Invention has had quite a developmental history – and the skill isn’t even out yet. Since it was first announced two years ago, the misfit skill has gone from original production partner to its gathering counterpart Divination, to being announced that its core concept would just be integrated into all other skills, to being the first elite skill. It’s been a winding road for sure, but one that I think produced the best outcome. Its present state has great potential to progress the game into a new area of advanced end-game skill content and will make use of the bloat of otherwise junk items. Let’s take a look at what the skill has become in case you missed the memo at this year’s Runefest.
The main concept of the skill is largely unchanged, surprisingly. It stays true to weapon and armor augmentation to give bonuses and added benefits to the wearer, but changed is some ways. Instead of producing mountains of bronze weapons with a wimpy perk, it has been confirmed that only 70+ weapons will be able to be enhanced. Tools will also be able to be combined and made more useful for those of us not interested in just killing stuff. These enhancements, called “perks” will vary in different strength tiers like loyalty auras and we’ll be able to add up to four to our gear. Depending on this complexity the cosmetic appearance changes of the item featuring cogs, steam, and other mechanical overlays over the original design.
In a nutshell, you will be able to disassemble anything that is alchable in the game to basic components, of which there are already a staggering number of. These components relate to perks that, when added to your 70+ gear, give the certain perks. A list of such perks was shown off in the Runefest presentation. For example, the “Runesaving” perk would surely be pretty useful on magic staves. Glancing at the list shows pretty awesome potential, such as the “Slow Time”, “Ultimate”, “Looting”, and “Razor-sharp” perks. However, they said there will be negative and non-beneficial perks that sometimes come with others or are random. Some that sound as such are the “Booby-Trapped”, “Clumsy”, and “Unfortunate” options. We’ll have to see how these play out.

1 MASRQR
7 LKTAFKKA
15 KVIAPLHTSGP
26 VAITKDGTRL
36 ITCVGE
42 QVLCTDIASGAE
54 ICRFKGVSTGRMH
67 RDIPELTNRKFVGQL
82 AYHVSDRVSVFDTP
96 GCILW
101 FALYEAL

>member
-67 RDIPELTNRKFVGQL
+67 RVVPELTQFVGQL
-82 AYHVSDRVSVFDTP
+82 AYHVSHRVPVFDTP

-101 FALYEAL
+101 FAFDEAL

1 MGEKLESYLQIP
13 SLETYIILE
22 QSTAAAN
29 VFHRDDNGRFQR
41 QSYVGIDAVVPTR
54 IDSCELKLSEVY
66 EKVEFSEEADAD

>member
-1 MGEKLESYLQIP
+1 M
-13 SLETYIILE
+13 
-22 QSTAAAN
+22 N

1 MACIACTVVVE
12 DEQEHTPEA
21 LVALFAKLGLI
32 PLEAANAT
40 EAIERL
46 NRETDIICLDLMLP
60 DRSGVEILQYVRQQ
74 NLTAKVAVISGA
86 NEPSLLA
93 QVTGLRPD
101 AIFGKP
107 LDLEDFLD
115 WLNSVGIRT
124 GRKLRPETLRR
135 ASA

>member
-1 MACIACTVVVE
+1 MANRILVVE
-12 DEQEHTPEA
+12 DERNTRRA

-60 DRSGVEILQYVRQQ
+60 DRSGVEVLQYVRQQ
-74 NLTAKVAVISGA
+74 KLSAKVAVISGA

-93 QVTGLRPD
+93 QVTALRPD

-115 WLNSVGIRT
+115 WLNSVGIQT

Invention is host to a lot of unique features not seen in other skills. Based on your experiences in game, you will draw inspiration for new item recipes from quests and other interactions. Such discoveries will take place at your workbench, which will be portable so you can improve your inventing anywhere. There will also be tech trees that players pick their path based on different creature’s technology. If you want to deal with electricity then cave goblin tech should be your focus. If you’d like improved mining techniques or new cannons then dwarven tech is an option. Other trees will be released in the future so we can keep inventing new things even if we max out a certain tree.
One thing you won’t have to worry about is burning through the skill. Elite skills will cap out at 120, just like dungeoneering, but the experience curve is much more extreme, so much so that rather than 92 being “halfway” experience-wise in a normal skill, the halfway point will be level 77. This will mean a LOT more experience is needed to max out – with the virtual level max being rumored to be 150!
There is a massive amount of potential in this latest incarnation of Invention. It really paves the way to how beneficial and game changing it and other elite skills will be. It may have taken some time to get there, but Invention seems to have re-invented itself into a skill that may end up being an aspect of the game that we won’t be able to see ourselves without after its release.